Air France Flight 296 was a chartered flight of a new fly-by-wire Airbus A320-111 operated by Air France. On June 26, 1988, it was flying over Mulhouse-Habsheim Airport (ICAO code LFGB) as part of an air show. The low-speed fly-by was supposed to take place with landing gear down at an altitude of 100 feet (30 m). Instead, the plane slowly descended to 30 feet, and crashed into treetops at the end of the runway. Three passengers died. This was the first crash of an Airbus A320. The cause of the accident is disputed, as many irregularities were later revealed by the accident investigation.
The official report states the causes of the accident were:
- Very low flyover height, lower than surrounding obstacles.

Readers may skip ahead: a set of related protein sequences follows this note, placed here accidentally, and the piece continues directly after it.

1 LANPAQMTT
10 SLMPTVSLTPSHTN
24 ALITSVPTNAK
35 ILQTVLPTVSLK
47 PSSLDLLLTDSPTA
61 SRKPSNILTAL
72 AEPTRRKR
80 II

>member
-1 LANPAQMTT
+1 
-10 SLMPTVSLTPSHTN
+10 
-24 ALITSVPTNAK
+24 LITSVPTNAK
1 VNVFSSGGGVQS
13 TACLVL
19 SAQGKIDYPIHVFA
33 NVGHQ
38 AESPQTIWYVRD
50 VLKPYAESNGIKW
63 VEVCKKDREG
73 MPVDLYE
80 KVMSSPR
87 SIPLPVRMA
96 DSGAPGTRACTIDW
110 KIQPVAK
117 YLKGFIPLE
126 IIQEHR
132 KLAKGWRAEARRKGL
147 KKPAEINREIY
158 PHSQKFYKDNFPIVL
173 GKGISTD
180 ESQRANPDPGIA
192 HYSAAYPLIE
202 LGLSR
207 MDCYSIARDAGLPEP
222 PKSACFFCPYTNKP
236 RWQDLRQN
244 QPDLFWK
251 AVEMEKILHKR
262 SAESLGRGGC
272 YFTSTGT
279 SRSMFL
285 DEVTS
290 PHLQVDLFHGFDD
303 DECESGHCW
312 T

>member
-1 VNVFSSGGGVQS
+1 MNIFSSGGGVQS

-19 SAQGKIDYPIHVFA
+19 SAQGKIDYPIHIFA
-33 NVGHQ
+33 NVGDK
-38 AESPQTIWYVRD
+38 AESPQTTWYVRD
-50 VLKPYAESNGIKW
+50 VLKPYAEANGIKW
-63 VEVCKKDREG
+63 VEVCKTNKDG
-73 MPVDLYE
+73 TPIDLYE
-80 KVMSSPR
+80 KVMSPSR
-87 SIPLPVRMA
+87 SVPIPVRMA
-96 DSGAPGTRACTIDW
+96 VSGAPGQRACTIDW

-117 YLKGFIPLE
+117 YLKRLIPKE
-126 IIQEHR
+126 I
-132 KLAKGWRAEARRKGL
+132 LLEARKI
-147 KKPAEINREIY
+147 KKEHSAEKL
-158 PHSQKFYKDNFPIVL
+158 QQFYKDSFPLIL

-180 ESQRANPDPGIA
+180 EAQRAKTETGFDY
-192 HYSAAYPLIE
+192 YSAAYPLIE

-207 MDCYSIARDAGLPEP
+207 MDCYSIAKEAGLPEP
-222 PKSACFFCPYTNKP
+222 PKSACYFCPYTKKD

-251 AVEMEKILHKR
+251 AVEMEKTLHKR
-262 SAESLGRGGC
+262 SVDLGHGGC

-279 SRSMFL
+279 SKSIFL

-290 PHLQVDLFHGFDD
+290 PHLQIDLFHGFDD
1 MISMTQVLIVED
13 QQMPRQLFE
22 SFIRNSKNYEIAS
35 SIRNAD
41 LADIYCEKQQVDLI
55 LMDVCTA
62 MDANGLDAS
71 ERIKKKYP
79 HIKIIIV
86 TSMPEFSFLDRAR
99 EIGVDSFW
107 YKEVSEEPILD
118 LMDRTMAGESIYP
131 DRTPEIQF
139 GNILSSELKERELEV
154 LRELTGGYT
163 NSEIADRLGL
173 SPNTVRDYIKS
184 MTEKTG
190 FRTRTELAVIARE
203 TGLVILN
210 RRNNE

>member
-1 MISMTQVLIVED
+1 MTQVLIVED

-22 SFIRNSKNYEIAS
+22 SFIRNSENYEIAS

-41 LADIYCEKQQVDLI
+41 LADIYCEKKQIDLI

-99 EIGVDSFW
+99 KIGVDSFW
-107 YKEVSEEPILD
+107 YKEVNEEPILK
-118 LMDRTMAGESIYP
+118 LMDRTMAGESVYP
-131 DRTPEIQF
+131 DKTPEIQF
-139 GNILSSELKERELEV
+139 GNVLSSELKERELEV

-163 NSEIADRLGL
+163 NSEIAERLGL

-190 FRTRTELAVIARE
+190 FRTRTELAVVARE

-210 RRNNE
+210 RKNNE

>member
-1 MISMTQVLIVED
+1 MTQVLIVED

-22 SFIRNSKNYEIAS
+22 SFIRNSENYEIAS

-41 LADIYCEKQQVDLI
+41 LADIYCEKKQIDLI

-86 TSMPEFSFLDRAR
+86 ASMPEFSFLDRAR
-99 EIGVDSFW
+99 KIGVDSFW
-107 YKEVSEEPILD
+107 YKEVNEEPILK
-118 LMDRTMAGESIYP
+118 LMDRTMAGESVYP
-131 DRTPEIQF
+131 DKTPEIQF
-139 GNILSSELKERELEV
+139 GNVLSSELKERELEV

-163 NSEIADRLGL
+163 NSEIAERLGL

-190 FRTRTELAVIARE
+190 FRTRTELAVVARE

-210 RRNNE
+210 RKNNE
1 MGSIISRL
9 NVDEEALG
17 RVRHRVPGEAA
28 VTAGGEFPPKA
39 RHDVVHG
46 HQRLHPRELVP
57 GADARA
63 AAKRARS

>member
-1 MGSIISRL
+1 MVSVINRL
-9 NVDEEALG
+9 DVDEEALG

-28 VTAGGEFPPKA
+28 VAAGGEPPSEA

- Very low speed, slowing down to reach maximum possible angle of attack.
- Engines at minimum idle flight power.
- Late application of go-around power.
This combination led to the impact of the aircraft with the trees.
The Commission assumed that if the descent below 100 feet was not deliberate, it may have resulted from failure to take proper account of the visual and aural information intended to give the height of the aircraft.
||June 26, 1988 (1988-06-26)
||Mulhouse-Habsheim Airport, France 47°44′58″N 7°25′34″E / 47.74944°N 7.42611°E / 47.74944; 7.42611Coordinates: 47°44′58″N 7°25′34″E / 47.74944°N 7.42611°E / 47.74944; 7.42611
A Dutch salvage company may be hired to try to save the Costa Concordia. There are two options: Patch up the 50-meter (160-foot) gash in the Concordia’s hull and attempt to refloat it, or carve up the liner where it lies into chunks small enough to be carried away on barges.